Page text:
HPR 527 LS Build Thread Part 1

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HPR 527 LS Build Thread Part 1

HPR 527 CID LS Build

During this write up you may see pictures of two different engines and there are two going together at the same time.  One is a more 1/8 and 1/4 mile setup while the other will be a street / strip / drag week kind of build.  Both are going to be a bit on the aggressive side, make no mistake about it but the end goal will be to have the drag engine well past the 1000hp mark (flywheel).  There are going to be a few items that will NOT be given in exact details.  Final stroke, rod length, or piston design will not be given during our discussions but you will see pictures of them of course.   So here we go......

Part 1:   The block

When building an engine of this size, your choices on engine blocks are far and few between.   Since we are dealing with a crankshaft well over 4.500" of stroke, it will have to be a tall deck to handle this kind of stroke.  In the tall deck range of items you have the LSx, RHS, Concept 1, and Dart blocks to choose from.   We wanted to have a few more options for cam size selection and it needs to be raised to be able to clear the connecting rods.  Being a raised cam eliminates the LSx, and at the time the Concept 1 block but they are suppose to have a release on a raised cam block.  For these two builds we decided on the RHS being we have done some big stroke setups in these blocks before and have not had any issues with them.

RHS block out of the box

As the blocks come, they feature a 0.388" raised cam location, 55mm cam bearing journals, std LS main journals, 9.750" deck height, billet main caps, cam retainer plate, rear cover, and plug kit.  They will accept OE wet sump, OE dry sump, or aftermarket dry sump oil systems as well as OE style timing chains.   They do require the use of a link bar style lifter. 

Once the blocks are out and inspected for damage during shipping they head directly to the boring bar to rough size in the cylinders.  The blocks ship with a rough size of 4.120" and we are having to bore a bit larger than that. 

Boring each cylinder to rough size

Once we have the cylinders roughed into size the blocks are placed on the surfacer to check deck height and milled perfectly flat.  Once finished there, they go into the hone with a torque plate and cylinders are brought to their final size and surface finish.  Now that we have a workable cylinder that will accept the piston they are mocked up prior to the mill. 

Blocks are clearanced for stroke in a number of places.

First the crank is laid in place and spun to make sure there are no issues with the crankshaft itself.

Once the crank is free and clear, we install one rod and piston into the block and check for proper clearance, machine as needed.

Now these are done in a little different order than your normal 416/427/454/468 build in that typically we take the blocks directly to the mill first to clearance the block and cylinders for the increased stroke.  When dealing with this many custom parts and displacements of this size we have to mock it up and cut as we go to insure we are leaving as much material as possible for strength and support.  To add to that, each of these two blocks have shown some variation to them inside the crankcase and we increased stroke slightly from the last build, so EVERY 527 will have to be checked, clearanced, and checked again as needed to make sure everything fits nicely before clean up and assembly.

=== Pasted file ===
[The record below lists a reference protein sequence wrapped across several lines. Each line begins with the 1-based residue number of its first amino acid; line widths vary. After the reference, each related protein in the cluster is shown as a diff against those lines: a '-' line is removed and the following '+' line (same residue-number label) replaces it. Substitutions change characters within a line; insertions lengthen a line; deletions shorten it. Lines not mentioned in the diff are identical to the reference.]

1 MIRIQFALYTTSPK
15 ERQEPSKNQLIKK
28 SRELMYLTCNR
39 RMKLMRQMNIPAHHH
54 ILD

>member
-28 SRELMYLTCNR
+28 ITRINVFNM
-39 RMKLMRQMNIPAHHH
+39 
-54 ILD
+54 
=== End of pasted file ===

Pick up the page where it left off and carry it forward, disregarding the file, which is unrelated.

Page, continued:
Now that we are sure the rotating assembly will have no problems turning over, we bolt all of the main caps back into place, torque to spec and check the main housing bore size.  If needed the blocks are line honed to size before moving to the final steps before wash.

A couple steps added to the race setup. (#bigboned)  We are going up to a 60mm camshaft journal from 55mm (stock OE), machining the front cover for a Jesel belt drive, and installing 0.937" diameter key way Jesel lifters due to the larger camshaft this engine will be using over the other.  These steps are vital on a higher RPM, big lift engine to help remove stress from the valvetrain, allow a larger base circle cam and help to remove some harmonics from the valvetrain.  More on that later. 

60mm babbet cam bearings installed (still have room to go larger if needed).

Front cover machined for Jesel belt drive

Jesel 0.937" keyway lifter bushings.

Once both blocks were finished maching they are washed by hand / pressure washed to insure no debris are left behind in any part of the block, blown dry and moved into the assembly room for prep. 

Final block wash by hand / brush / pressure washer outside and in.

Next step is laying out the rotating assembly and bearing clearances.